In recent years Americans watched with disgust as congressional leaders debated ad nauseam budget issues facing the national government. Each party blamed the other for the ever-mounting debt.
In these debates leaders of both major parties ultimately pandered to their respective core constituents. Bipartisan compromise was viewed as weakness, not leadership. The political environment rewarded creative one-liners expressed in press releases or on talk radio or television. Congressional leaders prolonged the debate and unfortunately got re-elected as the financial problem got worse.
Management of state budgets by our Legislature during its 2012 regular session raised the distinct aroma of these federal budgeting practices. Too often, a budget tactic in Washington has been to refuse to make sound and, at times, tough financial choices about programs and funding, and to just “kick the can down the road.”
The only option currently on the table is to borrow $147 million from the state’s savings account to balance the budget for fiscal 2013. Actually, the proposal authorizes borrowing money not just for one budget year, but for the next three budget years! Of course, this multi-year borrowing ($147 million each for three years) provides the new GOP Legislature with a dose of political insurance. It provides some form of continued bailout for the state’s General Fund budget until after the next legislative elections of 2014.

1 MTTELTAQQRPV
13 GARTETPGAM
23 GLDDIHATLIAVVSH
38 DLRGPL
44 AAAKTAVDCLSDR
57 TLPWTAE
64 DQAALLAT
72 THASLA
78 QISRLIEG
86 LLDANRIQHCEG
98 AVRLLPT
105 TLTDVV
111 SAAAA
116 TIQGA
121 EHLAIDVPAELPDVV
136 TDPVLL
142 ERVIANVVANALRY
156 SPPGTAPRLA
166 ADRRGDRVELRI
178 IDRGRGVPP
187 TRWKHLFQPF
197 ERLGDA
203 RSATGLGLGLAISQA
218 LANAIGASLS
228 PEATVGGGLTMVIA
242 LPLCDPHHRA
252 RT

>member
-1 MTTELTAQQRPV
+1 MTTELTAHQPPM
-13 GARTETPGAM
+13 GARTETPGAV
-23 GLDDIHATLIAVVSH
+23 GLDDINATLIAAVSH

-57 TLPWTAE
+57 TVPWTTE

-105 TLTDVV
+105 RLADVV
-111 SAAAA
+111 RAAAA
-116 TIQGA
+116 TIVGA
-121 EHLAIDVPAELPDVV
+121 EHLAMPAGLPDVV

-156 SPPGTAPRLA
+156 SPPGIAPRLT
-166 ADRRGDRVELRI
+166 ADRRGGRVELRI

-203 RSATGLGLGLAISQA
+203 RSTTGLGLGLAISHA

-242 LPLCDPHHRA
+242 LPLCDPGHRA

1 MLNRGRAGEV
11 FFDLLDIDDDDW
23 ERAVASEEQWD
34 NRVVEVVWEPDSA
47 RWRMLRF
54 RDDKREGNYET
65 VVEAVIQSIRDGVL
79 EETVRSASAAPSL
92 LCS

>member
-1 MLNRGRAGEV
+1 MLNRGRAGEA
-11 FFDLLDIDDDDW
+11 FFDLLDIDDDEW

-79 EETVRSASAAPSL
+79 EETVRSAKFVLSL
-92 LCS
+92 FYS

This form of budget management seems at odds with conservative Tea Party supporters who helped create the GOP majority in Montgomery. But this budgeting technique is an old, well-worn tactic in government budgeting. Solons in D.C. and Montgomery avoid tax and spend, but replace it with the more financially devastating practice of borrow and spend.
In September, will Alabama voters endorse this “bailout via borrowing” tactic at the ballot box or insist upon strict fiscal conservatism which forces state leaders to either cut the services or pay the bills?
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